Cutting Off Segen’s Hand & The Problem With The PG-13 Rating
So during the extended, truly exciting Israel sequence, Pitt’s Israel attaché Segen (Daniella Kertesz) is attacked by a zombie and bitten on the hand. Pitt, using his considerable zombie knowledge, slices it off, which seemingly prevents the infection from spreading. (Science, even zombie-science is played pretty fast and loose in “World War Z.”) The scene doesn’t really work because the movie has failed to give us enough time to establish an emotional connection with Segen, and the brutality rings false especially for a guy who has witnessed and been shaken by all kinds of horrors around the world. What makes it even more hollow is the fact that we don’t get to see the hand come off. There’s no pain or catharsis because everything happens just below frame. This points to a bigger issue with the movie – it’s PG-13 rating, which makes things somewhat boring and antiseptic. There’s never going to be anything shocking or gruesome or too scary because of the damn PG-13. We never really get to see the zombies do anything (are they eating people? Crushing their skulls and eating their brains? What?) and in turn we never get to see people’s responses (dismemberment, decapitation, bullets to the brain). What makes this even more baffling is the fact that “The Walking Dead” gets away with hardcore zombie violence every week, while “Hannibal” is arguably even more shockingly bloody and that’s on network TV.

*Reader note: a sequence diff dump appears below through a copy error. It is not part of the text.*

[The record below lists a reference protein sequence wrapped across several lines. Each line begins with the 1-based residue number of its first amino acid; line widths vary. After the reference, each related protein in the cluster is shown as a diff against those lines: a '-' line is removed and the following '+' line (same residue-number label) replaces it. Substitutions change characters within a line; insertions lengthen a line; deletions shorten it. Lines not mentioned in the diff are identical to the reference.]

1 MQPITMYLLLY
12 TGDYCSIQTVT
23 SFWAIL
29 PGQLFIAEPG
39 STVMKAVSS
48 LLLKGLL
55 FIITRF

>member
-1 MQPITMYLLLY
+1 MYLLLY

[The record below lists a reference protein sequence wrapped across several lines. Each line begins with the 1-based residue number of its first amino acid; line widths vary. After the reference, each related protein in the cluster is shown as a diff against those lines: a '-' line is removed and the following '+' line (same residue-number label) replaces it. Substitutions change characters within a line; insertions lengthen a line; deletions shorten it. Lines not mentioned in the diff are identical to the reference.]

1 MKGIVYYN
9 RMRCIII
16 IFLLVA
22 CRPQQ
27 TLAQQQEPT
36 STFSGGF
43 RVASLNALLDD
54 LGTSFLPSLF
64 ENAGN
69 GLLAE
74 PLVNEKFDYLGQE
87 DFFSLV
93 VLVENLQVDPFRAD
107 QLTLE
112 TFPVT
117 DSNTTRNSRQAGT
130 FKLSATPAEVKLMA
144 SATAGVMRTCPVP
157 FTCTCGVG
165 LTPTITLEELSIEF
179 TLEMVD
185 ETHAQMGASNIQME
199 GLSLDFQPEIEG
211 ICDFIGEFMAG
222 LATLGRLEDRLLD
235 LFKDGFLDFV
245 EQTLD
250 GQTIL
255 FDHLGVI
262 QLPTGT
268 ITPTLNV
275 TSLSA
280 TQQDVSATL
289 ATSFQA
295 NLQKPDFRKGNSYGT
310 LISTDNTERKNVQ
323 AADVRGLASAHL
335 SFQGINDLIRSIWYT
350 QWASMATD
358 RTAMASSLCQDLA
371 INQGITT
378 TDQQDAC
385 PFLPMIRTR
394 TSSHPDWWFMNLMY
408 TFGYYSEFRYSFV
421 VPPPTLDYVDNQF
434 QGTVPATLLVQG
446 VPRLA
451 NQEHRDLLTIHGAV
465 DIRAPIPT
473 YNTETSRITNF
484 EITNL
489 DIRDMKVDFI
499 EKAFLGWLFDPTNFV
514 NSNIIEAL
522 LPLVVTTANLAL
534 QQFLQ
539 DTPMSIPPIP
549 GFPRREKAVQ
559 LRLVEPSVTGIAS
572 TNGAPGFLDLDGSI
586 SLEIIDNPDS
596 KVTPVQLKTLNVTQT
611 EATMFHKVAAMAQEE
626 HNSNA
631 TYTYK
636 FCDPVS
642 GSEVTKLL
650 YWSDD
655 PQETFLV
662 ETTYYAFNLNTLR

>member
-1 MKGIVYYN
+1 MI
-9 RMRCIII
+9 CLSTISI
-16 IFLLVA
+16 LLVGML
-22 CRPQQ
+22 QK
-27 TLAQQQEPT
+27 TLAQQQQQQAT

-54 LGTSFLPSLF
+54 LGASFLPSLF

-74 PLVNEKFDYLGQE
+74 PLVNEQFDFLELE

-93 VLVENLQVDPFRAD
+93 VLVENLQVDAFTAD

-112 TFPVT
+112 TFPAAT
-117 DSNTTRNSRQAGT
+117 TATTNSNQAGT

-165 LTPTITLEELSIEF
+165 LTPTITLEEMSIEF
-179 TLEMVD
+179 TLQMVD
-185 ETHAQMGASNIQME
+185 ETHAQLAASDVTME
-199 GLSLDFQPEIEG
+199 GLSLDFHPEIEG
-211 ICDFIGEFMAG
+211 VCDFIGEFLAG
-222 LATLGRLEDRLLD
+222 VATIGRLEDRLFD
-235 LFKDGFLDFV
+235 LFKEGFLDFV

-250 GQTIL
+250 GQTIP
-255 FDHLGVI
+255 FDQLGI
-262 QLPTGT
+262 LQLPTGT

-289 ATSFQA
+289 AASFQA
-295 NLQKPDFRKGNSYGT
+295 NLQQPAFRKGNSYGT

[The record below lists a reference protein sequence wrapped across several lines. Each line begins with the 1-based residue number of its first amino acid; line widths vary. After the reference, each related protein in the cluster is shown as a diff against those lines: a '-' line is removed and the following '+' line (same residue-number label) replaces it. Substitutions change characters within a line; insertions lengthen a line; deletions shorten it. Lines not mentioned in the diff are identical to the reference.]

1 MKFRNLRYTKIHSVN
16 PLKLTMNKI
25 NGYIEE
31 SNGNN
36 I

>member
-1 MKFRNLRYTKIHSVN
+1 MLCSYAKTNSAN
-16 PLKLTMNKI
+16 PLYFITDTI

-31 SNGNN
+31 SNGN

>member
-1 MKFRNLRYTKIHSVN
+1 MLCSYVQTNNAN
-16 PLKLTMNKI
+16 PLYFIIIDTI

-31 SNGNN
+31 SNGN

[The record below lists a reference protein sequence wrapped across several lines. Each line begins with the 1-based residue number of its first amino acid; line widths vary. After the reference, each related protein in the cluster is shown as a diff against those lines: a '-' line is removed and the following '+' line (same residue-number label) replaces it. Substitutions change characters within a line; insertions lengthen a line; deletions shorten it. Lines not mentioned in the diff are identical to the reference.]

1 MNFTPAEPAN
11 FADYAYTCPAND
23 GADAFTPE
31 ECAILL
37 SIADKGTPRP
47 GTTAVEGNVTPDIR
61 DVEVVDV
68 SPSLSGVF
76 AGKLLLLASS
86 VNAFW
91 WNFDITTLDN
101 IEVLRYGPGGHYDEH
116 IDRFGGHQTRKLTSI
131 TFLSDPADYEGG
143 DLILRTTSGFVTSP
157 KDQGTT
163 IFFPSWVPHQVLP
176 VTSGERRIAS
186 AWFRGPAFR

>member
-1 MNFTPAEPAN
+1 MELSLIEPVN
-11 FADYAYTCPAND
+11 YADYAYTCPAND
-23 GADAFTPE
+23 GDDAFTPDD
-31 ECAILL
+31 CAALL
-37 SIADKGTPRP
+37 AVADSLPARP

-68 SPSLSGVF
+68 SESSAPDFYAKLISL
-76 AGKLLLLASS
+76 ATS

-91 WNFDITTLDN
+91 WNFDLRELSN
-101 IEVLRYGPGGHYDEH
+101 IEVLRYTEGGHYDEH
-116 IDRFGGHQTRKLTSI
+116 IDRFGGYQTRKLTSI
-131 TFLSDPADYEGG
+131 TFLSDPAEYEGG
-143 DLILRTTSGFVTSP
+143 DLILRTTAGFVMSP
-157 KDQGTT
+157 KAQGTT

Dumb, Unsubtle Title Sequence
Can we please call for a moratorium on stock footage of animals ripping apart their kill on screen as type of oooh, ominous foreshadowing. We thought this technique was played somewhere between 1989 and 1993. While it didn’t stop Park Chan Wook in the opposite-of-subtle “Stoker” it also didn’t stop Marc Forster. This fairly dumb and on the nose title sequence is a mix of “Zero Dark Thirty” and well, any contemporary B-movie still unwise enough to show hyenas ripping apart day-old kill because it “sets a mood.” C’mon people, let’s move forward. It also suggests a touch of satire (with images of world catastrophes next to inane platitudes from morning talk shows) that actually isn’t delivered in the movie.